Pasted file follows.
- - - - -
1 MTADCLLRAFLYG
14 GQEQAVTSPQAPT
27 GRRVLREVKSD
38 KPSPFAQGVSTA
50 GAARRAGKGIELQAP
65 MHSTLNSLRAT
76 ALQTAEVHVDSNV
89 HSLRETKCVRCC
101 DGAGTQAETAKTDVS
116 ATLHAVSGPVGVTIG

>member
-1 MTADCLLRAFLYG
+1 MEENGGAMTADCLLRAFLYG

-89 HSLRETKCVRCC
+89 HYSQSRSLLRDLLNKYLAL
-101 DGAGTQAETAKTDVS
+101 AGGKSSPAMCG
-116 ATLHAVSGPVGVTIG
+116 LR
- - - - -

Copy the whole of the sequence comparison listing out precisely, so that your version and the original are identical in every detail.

1 MTADCLLRAFLYG
14 GQEQAVTSPQAPT
27 GRRVLREVKSD
38 KPSPFAQGVSTA
50 GAARRAGKGIELQAP
65 MHSTLNSLRAT
76 ALQTAEVHVDSNV
89 HSLRETKCVRCC
101 DGAGTQAETAKTDVS
116 ATLHAVSGPVGVTIG

>member
-1 MTADCLLRAFLYG
+1 MEENGGAMTADCLLRAFLYG

-89 HSLRETKCVRCC
+89 HYSQSRSLLRDLLNKYLAL
-101 DGAGTQAETAKTDVS
+101 AGGKSSPAMCG
-116 ATLHAVSGPVGVTIG
+116 LR